Jim Hake's organizational insight is to deploy the best practices of the modern U.S. economy--efficiency and speed--around the margins of the Iraqi war effort. The Amazons, Best Buys, FedExes and DHLs can get anything anywhere--fast. Why not use the same all-American skill at procurement efficiency and quick distribution to get the soldiers in Iraq (and Afghanistan) the stuff that government red tape will never provide in time?
His operation, in Los Angeles, is wholly New Economy. For past projects he's gotten the word out via Web loggers such as Glenn Reynolds's InstaPundit.com, windsofchange.net and hughhewitt.com. Mr. Hake finds low-cost suppliers on the Internet and negotiates prices. His donor network also suggests suppliers.

Earlier projects for the Marines flew over cargo planes of school supplies, basic medical equipment and toys (turns out Iraqi children love Frisbees). One anecdote: The day before the school equipment was to ship, they found that all the pencils broke easily. On a hunch, Mr. Hake made a morning call to a Staples manager in southern California. By midafternoon the Staples man lined up sources for 120,000 pencils--cheaper than the original buy. Mr. Hake bought and shipped them. Spirit of America is all-volunteer. The accounting for its projects, down to the penny, is listed on the Web site.

Spirit of America's buy-list for the Marines' TV-stations project includes digital video camcorders, desktop PCs for video editing, video editing software, televisions, 21-inch satellite dishes, KU-band universal transponders, satellite decoder/receivers, Philips audio/video selectors (4-in/2-out), VCRs (PAL and NTSC compatible), DVD players (multiregion compatible), step-down voltage converters (220 to 110) and lighting sets. The cost of this equipment is about $100,000.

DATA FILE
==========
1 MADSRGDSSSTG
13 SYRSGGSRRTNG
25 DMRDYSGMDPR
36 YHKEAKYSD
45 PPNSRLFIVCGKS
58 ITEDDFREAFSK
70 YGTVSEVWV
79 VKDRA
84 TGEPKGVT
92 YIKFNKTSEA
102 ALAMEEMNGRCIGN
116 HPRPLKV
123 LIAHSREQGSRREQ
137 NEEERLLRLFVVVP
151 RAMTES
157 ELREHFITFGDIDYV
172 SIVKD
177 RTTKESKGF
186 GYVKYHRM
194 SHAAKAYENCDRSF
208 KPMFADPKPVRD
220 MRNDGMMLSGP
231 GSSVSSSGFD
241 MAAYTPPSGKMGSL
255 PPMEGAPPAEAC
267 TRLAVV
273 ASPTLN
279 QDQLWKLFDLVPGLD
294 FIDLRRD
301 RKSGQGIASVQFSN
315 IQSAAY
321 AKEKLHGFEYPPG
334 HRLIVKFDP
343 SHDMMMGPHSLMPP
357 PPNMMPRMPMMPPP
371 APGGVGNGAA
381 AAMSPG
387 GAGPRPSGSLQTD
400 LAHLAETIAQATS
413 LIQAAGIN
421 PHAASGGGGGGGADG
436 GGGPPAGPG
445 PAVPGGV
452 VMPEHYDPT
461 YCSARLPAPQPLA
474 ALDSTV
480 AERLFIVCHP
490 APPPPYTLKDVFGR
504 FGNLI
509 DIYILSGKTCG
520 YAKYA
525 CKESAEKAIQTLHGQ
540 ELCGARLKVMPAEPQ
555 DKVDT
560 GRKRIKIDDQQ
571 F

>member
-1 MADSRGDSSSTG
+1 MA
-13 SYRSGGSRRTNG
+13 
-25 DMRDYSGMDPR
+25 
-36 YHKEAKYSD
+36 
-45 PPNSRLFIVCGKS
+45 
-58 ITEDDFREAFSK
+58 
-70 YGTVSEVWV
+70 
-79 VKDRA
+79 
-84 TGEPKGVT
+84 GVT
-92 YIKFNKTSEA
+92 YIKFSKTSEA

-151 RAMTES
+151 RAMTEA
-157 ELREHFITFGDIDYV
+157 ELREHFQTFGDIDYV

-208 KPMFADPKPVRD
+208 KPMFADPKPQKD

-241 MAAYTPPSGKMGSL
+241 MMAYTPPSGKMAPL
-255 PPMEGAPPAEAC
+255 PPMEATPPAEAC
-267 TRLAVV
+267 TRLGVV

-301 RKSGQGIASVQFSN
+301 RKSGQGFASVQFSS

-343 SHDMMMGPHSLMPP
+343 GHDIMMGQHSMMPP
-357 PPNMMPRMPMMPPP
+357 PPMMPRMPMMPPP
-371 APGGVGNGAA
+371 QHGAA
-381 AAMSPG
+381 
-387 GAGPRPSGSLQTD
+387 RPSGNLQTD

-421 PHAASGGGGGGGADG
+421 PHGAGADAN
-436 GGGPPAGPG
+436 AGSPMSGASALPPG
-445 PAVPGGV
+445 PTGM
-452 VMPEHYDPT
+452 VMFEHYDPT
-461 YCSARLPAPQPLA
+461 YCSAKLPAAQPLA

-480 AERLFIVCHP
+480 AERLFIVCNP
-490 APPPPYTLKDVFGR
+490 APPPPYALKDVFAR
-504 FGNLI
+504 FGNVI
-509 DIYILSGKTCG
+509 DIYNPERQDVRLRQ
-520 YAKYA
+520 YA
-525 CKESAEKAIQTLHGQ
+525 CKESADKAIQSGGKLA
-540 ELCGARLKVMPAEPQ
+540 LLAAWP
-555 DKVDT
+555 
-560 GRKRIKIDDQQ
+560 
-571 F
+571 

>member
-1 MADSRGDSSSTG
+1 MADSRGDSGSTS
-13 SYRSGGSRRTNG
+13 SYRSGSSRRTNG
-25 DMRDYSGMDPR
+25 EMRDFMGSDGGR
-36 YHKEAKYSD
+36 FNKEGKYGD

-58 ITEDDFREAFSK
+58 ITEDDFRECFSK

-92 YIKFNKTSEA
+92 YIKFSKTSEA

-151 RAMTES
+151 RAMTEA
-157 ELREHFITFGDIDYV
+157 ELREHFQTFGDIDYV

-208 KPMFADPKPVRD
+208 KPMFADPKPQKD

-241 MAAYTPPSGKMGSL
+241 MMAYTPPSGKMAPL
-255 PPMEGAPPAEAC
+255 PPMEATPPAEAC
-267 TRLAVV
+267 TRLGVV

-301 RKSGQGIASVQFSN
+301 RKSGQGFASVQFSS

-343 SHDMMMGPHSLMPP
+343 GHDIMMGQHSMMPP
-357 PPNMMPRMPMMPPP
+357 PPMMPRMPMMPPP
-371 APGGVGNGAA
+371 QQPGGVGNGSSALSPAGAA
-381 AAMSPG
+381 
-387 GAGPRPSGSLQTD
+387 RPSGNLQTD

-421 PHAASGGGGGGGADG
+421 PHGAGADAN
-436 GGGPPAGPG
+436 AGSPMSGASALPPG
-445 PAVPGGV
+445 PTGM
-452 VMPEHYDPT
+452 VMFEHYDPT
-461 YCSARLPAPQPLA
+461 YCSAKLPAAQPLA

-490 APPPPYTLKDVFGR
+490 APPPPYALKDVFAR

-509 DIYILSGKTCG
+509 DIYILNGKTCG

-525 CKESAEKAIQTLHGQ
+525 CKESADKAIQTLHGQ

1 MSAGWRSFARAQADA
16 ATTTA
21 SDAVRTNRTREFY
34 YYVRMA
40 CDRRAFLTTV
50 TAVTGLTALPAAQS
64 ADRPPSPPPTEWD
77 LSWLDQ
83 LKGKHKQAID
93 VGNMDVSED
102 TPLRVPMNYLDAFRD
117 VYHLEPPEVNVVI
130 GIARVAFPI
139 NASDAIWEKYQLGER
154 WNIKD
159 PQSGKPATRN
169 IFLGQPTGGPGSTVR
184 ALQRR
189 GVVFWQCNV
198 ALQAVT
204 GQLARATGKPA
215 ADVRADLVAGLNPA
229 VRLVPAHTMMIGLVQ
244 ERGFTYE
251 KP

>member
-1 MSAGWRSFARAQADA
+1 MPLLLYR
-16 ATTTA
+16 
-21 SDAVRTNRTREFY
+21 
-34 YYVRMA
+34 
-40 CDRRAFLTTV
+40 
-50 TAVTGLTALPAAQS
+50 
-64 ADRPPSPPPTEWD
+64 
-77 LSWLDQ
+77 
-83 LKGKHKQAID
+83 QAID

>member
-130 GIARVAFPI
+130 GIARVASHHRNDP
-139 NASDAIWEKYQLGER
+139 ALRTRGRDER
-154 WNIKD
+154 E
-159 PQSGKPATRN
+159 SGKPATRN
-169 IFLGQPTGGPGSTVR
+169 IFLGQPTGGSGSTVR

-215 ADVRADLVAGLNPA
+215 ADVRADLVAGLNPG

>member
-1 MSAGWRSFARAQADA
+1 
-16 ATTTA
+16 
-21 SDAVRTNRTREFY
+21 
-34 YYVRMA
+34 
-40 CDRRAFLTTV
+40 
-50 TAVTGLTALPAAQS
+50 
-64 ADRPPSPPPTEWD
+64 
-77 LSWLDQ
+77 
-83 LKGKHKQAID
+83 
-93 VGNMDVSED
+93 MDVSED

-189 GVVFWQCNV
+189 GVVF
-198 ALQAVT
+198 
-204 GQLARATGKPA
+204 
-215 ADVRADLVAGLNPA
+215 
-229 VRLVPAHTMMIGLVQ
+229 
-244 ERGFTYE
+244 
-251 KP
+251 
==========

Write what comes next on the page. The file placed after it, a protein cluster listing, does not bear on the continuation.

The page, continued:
Mr. Hake, incidentally, insists on paying for all the goods in his projects. He says donor relationships with big companies waste time getting sign-offs by senior management. I asked if he thought they could get the TV stations under way by the June 30 handover: "Absolutely. My goal is to have the gear at Pendleton by May 7. The Marines will fly it over and they are ready to get going on this. Needless to say, plans can always change in a combat zone but this is an undertaking to help turn the tide there." If this works, the Marines and Spirit of America hope to rebuild TV stations elsewhere around Iraq.





Want a piece of the action? Spirit of America's project with the First Marine Division, and how to donate, is at www.spiritofamerica.net, or directly at www.spiritofamerica.net/req_12/request.html or 800-691-2209. It's brand extension of the Marines' now-famous saying: "No better friend, no worse enemy."
Mr. Henninger is deputy editor of The Wall Street Journal's editorial page. His column appears Fridays in the Journal and on OpinionJournal.com. [/Q]
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Old 04-21-2004, 06:20 PM   #32
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Quote:
Originally posted by deep
I thought this thread was about the American funded Iraqi Television




Your first post in this thread stated that there were two sides,
and only one side was being reported.


I do not attack the 20-year-olds that killed these innocent Iraqis.


One side might portray them as trigger happy.

What I believe is that they are not properly trained.

There is something wrong with the command structure. Too many erroneous killings of innocent Iraqis are just summarily dismissed.

As I stated before the Iraqis may have hated Saddam, but as time goes on and events like this happen our soldiers will be at greater risks from growing numbers of Iraqis.
The soldiers did everything that could given the situation to protect them. The vehicle did not stop. It would have been irresponsible and a sign of poor training if the soldiers had not fired on the vehicle. Think about how many people have been killed by car bombs.